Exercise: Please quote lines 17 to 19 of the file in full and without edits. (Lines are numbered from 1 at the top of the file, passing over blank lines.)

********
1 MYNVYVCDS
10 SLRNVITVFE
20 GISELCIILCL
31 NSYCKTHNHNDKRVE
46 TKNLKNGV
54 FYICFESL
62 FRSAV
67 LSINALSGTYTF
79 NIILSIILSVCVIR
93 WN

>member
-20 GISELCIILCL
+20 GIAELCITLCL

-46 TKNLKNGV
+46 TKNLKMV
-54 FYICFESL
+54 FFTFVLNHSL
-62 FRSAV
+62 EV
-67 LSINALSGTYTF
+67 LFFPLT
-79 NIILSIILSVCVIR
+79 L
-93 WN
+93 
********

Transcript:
+54 FFTFVLNHSL
-62 FRSAV
+62 EV